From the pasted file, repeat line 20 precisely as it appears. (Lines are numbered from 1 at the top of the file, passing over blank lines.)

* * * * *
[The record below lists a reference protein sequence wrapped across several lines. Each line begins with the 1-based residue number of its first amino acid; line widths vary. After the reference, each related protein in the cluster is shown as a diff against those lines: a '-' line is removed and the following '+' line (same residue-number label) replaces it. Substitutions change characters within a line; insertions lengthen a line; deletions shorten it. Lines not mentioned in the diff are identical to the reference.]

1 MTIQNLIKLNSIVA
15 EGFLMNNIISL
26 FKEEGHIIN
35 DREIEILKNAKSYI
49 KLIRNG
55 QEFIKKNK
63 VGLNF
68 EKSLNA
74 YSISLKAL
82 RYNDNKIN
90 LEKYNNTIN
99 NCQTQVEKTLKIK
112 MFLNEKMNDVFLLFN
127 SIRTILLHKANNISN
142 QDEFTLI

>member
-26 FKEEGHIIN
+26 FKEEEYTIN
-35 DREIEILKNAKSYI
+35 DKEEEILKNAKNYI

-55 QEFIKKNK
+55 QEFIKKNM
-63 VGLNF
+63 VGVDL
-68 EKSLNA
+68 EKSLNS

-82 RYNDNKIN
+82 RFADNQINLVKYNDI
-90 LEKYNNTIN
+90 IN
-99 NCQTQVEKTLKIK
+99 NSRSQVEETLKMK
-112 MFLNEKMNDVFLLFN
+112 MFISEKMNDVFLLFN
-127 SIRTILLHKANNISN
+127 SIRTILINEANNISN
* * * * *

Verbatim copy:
-35 DREIEILKNAKSYI